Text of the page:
LIFE IN AUROVILLE: LEARNING ABOUT HUMAN UNITY
To write an article about one’s life in Auroville is not an easy proposition, even for someone like myself who is accustomed to analyzing the intricacies of world politics, and particularly the hidden secrets of the inscrutable Middle Kingdom. Each member of the Auroville community is a unique individual, and it is on this uniqueness that we are required to build a livable human unity (’actual’ according to Auroville’s Charter); this is also true for life-partners. Where to start?
Looking back over the last decades, in fact since we joined Auroville, I realize that Abha’s and my paths have been quite a way apart and yet similar; different because we come from different countries (I, from France and she from India), but also because our family backgrounds have been quite dissimilar.
In Abha’s case, she belongs to one of the most illustrious military families of independent India, it includes several generals. She says, “Looking back, I realize that my childhood and growing up years were inextricably linked to the wars in India – 1962 with China, 1965 and 1971 with Pakistan, and paradoxically that it was this war-strewn path that led to Auroville”.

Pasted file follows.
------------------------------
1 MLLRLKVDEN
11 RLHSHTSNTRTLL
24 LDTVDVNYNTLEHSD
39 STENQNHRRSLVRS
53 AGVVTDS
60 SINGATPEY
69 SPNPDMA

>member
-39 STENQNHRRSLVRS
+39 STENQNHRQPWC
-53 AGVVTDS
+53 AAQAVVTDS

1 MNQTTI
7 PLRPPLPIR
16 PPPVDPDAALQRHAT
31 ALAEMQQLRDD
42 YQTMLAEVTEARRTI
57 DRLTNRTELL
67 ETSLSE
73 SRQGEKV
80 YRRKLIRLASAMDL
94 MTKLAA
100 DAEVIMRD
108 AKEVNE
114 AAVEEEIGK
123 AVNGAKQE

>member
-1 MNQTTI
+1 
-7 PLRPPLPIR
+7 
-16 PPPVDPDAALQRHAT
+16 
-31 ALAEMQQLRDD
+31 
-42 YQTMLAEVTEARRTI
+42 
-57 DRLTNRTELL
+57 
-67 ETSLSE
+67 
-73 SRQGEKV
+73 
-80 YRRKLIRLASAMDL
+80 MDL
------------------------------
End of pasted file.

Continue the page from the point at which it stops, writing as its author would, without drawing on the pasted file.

On my side, though I come from a family counting many doctors and dentists, I was deeply attracted to Buddhism and already in 1972, I had the privilege to meet the Dalai Lama in Dharamsala; later, the Tibetan leader came twice to lay the foundation stone and inaugurate our Tibetan Pavilion in Auroville.
What is the common denominator between a peacenik, loving freedom and adventure, and a disciplined girl (who topped Delhi University in psychology)? But there are also similarities in our paths …
Abha had a darshan of the Mother in February 1972, soon after the War for the Liberation of Bangladesh, in which her father played an important role.
Like many ‘Army’ children of her generation, she had suffered the trauma of the War with China in 1962, when her father had been taken prisoner of war in Tibet for seven months and for the first several weeks he had been tagged as ‘missing in action’. To support her children and herself, her mother joined the army medical corps as a doctor, putting the elder girls into boarding school and leaving four-year-old Abha with her brother. A traumatic period for all.